Today is National Anisette Day, an opportunity to celebrate this uniquely flavoured and colourless liqueur that's popular with our friends in the Med.
Created by distilling aniseed - the seed of the anise plant - anisette is said to be the sweeter cousin of absinthe and has a flavour very similar to black liquorice, though interestingly it contains no actual liquorice. Ouzo, Spanish anis, sambuca and arak / raki are all styles of anisette but the name is mostly associated with the high sugar content French Marie Brizard Anisette, made since 1763.
Best enjoyed served frappé, over crushed ice, anisette is also used in cocktails, and even coffee, or simply 'dumped' into cold water to create a milky white emulsion.
In many cocktail recipes, anisette is used to provide sweetness and flavour alongside absinthe, so today we're celebrating this somewhat forgotten classic French liqueur with an Absinthe Frappé.
Nobel Prize-winning author of A Call To Arms, bullfight fanatic, stogie chomper deep-sea fisherman, decorated First World War hero, master of the knife trick and, in the eternal words of Sinitta, all-round macho man, Ernest Hemingway died on this day in 1961.
Beginning work as a journalist and novelist, he moved to Paris in the 20s, where he hung out with other lost generation glitterati (James Joyce, Gertrude Stein, Ezra Pound, Picasso) at Harry's New York Bar and the Paris Ritz. His novels proving successful, he set up home on Key West, passing his time in big game fishing, absinthe-drinking and a little light writing.
Papa Hemingway might be best-known in bartending circles for the Papa Doble or Hemingway Special Daiquirí created to his instruction at La Floridita in Havana, Cuba. Although, biographers suggest the Dry Martini was Hemingway's favourite drink, referencing "I had never tasted anything so cool and clean," delivered by Frederic Henry while sipping a Martini in A Farewell to Arms, and his character Colonel Richard Cantwell ordering a Montgomery Martini in Across the River and Into the Trees.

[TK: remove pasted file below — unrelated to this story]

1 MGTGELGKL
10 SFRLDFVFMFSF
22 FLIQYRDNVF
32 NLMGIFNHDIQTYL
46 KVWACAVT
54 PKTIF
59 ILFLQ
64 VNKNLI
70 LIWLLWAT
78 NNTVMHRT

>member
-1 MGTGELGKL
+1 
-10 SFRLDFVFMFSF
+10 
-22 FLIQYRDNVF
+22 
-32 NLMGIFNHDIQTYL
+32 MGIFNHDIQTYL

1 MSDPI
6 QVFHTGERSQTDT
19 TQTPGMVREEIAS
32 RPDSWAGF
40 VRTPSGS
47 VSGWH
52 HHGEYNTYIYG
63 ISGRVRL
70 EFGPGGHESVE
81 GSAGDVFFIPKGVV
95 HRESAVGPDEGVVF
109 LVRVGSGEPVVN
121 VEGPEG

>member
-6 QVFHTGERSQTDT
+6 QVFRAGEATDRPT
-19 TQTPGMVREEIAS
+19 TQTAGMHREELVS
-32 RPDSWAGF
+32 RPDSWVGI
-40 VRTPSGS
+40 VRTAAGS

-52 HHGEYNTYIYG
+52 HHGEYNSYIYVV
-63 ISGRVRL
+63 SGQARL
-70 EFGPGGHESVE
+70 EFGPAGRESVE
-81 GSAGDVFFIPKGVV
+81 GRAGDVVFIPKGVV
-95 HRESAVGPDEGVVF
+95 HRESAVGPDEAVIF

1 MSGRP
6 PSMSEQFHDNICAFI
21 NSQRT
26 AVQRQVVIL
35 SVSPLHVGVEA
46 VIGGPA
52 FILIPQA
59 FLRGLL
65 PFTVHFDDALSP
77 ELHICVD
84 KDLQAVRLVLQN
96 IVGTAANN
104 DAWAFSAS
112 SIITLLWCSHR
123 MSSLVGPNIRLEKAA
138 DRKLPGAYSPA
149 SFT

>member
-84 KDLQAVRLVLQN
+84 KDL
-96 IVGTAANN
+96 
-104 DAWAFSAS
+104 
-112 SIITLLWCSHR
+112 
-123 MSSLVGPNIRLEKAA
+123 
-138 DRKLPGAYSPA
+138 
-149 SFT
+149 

By his 50s, despite the Nobel Prize, his drinking was beginning to have an impact on his life. A plane crash nearly killed him, and he drowned his hideous injuries in a quart of whiskey a day. After battling with depression for some time, he shot himself (as his father before him), just shy of his 62nd birthday.
You may choose to celebrate the great man's life, and mark his sad passing, with a cocktail of his own invention: Death in the Afternoon. Aptly named after Hemingway's nonfiction book about bullfighting, this potent blend of absinthe and champagne made its debut in a 1935 book of cocktails, So Red the Nose, or Breath in the Afternoon, by famous authors. We've toned down the maestro's original recipe a little, as it included a whopping ounce and a half of absinthe.
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